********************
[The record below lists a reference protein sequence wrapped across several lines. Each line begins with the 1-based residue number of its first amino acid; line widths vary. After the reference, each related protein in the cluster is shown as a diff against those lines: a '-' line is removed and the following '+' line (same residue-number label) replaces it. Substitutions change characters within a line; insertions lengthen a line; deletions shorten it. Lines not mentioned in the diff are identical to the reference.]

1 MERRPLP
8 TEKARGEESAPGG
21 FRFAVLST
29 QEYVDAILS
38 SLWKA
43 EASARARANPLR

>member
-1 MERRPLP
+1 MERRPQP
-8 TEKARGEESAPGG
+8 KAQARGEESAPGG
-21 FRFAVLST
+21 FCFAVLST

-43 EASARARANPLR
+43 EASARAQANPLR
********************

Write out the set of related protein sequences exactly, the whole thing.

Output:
[The record below lists a reference protein sequence wrapped across several lines. Each line begins with the 1-based residue number of its first amino acid; line widths vary. After the reference, each related protein in the cluster is shown as a diff against those lines: a '-' line is removed and the following '+' line (same residue-number label) replaces it. Substitutions change characters within a line; insertions lengthen a line; deletions shorten it. Lines not mentioned in the diff are identical to the reference.]

1 MERRPLP
8 TEKARGEESAPGG
21 FRFAVLST
29 QEYVDAILS
38 SLWKA
43 EASARARANPLR

>member
-1 MERRPLP
+1 MERRPQP
-8 TEKARGEESAPGG
+8 KAQARGEESAPGG
-21 FRFAVLST
+21 FCFAVLST

-43 EASARARANPLR
+43 EASARAQANPLR